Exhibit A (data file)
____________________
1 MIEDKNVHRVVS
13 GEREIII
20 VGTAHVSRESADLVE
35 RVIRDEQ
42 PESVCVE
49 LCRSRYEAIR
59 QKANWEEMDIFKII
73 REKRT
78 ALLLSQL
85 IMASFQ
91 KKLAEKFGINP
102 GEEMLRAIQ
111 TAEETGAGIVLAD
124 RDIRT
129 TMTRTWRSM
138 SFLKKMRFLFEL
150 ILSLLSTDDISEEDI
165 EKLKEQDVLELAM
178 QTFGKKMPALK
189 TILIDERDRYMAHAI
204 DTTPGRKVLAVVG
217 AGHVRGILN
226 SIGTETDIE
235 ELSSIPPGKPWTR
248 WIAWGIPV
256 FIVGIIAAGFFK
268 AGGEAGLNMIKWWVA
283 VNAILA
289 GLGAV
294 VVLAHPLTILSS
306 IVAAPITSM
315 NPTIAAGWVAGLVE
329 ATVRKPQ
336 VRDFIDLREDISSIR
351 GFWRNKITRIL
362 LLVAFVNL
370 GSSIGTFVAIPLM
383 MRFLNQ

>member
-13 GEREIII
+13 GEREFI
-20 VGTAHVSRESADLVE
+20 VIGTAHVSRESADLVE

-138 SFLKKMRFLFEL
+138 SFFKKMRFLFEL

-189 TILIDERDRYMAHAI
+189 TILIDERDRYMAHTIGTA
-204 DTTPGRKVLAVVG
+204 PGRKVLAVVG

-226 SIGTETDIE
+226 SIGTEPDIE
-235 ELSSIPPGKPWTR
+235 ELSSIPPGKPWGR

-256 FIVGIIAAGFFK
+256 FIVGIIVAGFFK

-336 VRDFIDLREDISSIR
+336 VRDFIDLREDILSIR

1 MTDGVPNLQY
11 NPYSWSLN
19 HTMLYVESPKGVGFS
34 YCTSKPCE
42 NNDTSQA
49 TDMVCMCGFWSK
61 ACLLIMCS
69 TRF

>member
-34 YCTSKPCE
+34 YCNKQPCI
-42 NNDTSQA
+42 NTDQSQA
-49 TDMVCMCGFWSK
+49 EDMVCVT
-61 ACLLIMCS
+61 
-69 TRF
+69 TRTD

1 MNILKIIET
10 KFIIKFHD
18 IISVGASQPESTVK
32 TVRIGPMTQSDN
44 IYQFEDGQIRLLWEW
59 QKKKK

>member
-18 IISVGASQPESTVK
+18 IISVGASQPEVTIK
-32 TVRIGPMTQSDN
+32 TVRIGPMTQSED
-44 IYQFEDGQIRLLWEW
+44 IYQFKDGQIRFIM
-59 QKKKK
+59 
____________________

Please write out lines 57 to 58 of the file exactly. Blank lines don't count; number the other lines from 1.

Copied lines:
+336 VRDFIDLREDILSIR

1 MTDGVPNLQY